A positive trend for forestry prices - with a 0.8% lift in December in the monthly ANZ commodity price index - is expected to continue into 2019, ANZ agri-economist Susan Kilsby says.

The quantity of logs sitting on wharves in China was very low and was driving buying and keeping prices buoyant, she said.

The strength of that market had helped absorb the increase in logs harvested in New Zealand.

Other main markets for New Zealand logs, such as Japan and India, were not as buoyant as China but needed to pay competitive rates to secure supplies, Ms Kilsby said.

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New Zealand commodity prices fell for a seventh consecutive month in December, although the 0.2% fall in the index was the smallest decrease recorded since May.

The index finished the year down 3.4% on the previous year. A strong year for forestry prices had not been enough to offset the weaker prices recorded in the dairy, horticulture and aluminium sectors, she said.

Dairy prices fell 2.5% in December to end the year down 6.2%. The dairy market had since improved, which would probably be reflected in January data.

Global dairy markets were benefiting from a slowing of milk production across the main dairying regions and an increase of in-market stocks, Ms Kilsby said.

In ASB's latest rural economic note, chief economist Nick Tuffley said the bank expected the strength of New Zealand production over the peak part of the season to constrain dairy prices in the near term.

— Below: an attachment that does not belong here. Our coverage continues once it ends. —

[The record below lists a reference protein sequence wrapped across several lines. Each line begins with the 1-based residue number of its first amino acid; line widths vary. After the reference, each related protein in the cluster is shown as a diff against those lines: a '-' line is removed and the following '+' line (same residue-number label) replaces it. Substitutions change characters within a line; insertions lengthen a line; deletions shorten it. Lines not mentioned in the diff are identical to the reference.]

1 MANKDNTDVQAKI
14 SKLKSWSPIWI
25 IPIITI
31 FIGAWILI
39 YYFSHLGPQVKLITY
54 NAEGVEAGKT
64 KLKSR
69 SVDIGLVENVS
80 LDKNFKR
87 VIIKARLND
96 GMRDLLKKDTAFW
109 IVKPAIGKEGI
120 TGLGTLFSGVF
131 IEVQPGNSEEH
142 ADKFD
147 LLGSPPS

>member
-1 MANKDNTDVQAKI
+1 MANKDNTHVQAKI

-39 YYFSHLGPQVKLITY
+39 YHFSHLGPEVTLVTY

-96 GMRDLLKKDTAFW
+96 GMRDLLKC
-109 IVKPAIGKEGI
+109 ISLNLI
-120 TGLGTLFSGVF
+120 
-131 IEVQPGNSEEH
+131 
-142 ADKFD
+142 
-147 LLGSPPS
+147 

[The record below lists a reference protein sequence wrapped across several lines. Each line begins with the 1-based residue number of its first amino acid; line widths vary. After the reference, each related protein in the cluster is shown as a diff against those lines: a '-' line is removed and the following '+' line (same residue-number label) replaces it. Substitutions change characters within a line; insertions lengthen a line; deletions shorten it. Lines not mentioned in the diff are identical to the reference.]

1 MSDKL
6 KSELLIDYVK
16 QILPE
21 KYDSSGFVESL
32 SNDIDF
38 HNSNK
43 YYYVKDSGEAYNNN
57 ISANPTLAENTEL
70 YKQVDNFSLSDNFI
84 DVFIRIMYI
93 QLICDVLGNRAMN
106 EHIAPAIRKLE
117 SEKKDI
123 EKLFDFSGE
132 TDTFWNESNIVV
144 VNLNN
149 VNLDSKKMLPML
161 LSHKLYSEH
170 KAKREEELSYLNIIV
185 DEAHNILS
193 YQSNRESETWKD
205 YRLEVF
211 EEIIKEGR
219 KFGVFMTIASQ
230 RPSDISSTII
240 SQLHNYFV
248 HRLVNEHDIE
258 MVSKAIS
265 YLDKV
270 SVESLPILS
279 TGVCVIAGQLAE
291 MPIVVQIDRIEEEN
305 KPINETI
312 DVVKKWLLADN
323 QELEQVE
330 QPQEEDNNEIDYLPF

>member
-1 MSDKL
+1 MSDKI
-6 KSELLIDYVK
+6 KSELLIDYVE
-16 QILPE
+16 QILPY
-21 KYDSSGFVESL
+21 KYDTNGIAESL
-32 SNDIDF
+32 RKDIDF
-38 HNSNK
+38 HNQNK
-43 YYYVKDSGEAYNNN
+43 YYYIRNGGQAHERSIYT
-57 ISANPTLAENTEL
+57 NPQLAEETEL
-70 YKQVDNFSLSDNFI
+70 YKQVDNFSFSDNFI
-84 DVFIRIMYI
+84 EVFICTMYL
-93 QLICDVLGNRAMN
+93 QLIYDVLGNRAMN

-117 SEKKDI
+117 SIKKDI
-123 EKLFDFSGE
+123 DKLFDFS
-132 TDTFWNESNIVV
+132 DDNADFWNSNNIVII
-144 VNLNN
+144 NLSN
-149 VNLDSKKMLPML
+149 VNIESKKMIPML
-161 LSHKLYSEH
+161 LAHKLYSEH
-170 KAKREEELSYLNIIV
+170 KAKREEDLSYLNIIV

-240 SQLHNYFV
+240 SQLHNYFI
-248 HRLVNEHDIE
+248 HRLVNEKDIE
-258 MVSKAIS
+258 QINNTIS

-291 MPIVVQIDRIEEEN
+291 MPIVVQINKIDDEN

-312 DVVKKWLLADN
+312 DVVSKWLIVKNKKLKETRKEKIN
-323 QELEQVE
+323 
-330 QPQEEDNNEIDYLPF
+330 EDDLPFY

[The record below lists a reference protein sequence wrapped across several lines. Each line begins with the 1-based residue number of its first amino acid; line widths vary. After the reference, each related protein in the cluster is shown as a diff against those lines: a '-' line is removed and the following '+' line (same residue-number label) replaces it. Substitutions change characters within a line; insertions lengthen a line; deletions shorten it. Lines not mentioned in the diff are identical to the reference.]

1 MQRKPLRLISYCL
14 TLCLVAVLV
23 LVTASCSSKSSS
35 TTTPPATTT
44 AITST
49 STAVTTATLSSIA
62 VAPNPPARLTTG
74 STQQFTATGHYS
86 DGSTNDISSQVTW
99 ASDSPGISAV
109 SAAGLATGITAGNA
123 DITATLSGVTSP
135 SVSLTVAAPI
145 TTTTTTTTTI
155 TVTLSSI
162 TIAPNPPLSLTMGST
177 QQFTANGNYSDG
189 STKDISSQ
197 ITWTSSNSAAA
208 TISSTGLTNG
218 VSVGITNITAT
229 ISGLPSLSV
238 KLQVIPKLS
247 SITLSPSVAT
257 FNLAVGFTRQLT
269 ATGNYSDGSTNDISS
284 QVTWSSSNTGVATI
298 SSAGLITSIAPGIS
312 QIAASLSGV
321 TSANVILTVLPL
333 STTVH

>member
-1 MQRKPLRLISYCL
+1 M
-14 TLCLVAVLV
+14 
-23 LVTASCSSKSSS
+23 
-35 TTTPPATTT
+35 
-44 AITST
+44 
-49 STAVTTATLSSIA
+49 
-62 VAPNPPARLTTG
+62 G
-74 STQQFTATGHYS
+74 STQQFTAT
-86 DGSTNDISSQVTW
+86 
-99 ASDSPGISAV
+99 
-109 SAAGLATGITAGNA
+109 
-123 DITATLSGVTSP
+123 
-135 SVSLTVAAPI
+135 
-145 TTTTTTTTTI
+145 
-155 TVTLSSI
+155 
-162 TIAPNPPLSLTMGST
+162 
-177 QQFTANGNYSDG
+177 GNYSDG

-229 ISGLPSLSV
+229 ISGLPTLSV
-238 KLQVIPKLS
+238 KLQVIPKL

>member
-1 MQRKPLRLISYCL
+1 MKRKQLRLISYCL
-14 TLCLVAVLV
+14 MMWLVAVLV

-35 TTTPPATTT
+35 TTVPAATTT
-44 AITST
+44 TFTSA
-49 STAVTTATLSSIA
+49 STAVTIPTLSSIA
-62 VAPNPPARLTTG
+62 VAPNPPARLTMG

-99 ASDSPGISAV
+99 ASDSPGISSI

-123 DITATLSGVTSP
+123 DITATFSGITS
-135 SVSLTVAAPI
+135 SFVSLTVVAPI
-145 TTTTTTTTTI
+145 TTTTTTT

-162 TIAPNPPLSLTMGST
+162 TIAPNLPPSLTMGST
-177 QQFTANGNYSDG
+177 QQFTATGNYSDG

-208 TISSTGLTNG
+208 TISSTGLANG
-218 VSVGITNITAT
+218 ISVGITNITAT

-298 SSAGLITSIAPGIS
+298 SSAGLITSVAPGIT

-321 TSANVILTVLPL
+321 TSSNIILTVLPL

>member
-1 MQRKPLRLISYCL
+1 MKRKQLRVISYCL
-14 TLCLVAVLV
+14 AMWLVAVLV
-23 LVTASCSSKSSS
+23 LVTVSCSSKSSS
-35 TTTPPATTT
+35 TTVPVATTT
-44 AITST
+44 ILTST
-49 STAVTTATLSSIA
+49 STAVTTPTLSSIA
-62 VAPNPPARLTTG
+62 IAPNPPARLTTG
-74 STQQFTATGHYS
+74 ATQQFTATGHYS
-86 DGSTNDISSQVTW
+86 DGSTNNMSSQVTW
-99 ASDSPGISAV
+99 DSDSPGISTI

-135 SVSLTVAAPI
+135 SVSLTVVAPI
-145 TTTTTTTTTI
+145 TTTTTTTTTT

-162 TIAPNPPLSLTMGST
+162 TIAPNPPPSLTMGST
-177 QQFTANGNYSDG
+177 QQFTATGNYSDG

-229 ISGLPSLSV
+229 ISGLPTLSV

The consistent underperformance of whole milk powder prices in GlobalDairyTrade auctions would be related to the strength of New Zealand dairy production, the weather being a boon over the peak production months.

ASB expected production would remain firm through the rest of the key parts of the season and the full season was likely to be up 5% from 2017-18.

Ms Kilsby said the meat and fibre index lifted 2.7% in December to end the year in positive territory, up 0.8% year-on-year.

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Returns for both lamb and beef meat lifted in December and venison pricing remained upbeat.

International prices for lamb were up 6.1% year-on-year.

Beef prices had retreated over the past year, down 3.3%, but did record an uptick in December as demand from the United States for manufacturing beef improved.

Wool prices remained in the doldrums, falling 2.3% in December to end the year down 3.6%.

The horticulture index lifted by 0.9% but was down 9.6% year-on-year. Kiwifruit returns lifted in December as the last of this season's fruit was sold through European markets. Throughout 2018, apple prices dropped by 14.8% while kiwifruit eased 7.4%.

Aluminium prices fell 2% in December to finish the year down 8.7%. Aluminium prices peaked in April and had trended down since.

Sanctions on Russian aluminium producer Rusal were expected to be lifted later this month, which would increase the available supply and put further downward pressure on prices, Ms Kilsby said.

Rusal, which was responsible for about 7% of global production, was reported to have about 200,000 tonnes of aluminium warehoused in Rotterdam.

A slowdown in global market activity, particularly in China, was expected to limit demand for aluminium, putting further downward pressure on prices.